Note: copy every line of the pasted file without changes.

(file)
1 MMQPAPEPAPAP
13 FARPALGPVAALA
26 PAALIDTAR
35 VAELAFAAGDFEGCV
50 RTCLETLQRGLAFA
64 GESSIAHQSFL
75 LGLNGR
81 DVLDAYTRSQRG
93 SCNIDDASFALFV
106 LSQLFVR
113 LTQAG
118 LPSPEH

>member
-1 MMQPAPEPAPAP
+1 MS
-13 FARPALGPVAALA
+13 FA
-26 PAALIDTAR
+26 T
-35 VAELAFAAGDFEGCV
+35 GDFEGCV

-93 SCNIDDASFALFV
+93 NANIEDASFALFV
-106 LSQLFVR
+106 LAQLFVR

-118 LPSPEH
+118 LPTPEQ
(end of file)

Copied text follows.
1 MMQPAPEPAPAP
13 FARPALGPVAALA
26 PAALIDTAR
35 VAELAFAAGDFEGCV
50 RTCLETLQRGLAFA
64 GESSIAHQSFL
75 LGLNGR
81 DVLDAYTRSQRG
93 SCNIDDASFALFV
106 LSQLFVR
113 LTQAG
118 LPSPEH

>member
-1 MMQPAPEPAPAP
+1 MS
-13 FARPALGPVAALA
+13 FA
-26 PAALIDTAR
+26 T
-35 VAELAFAAGDFEGCV
+35 GDFEGCV

-93 SCNIDDASFALFV
+93 NANIEDASFALFV
-106 LSQLFVR
+106 LAQLFVR

-118 LPSPEH
+118 LPTPEQ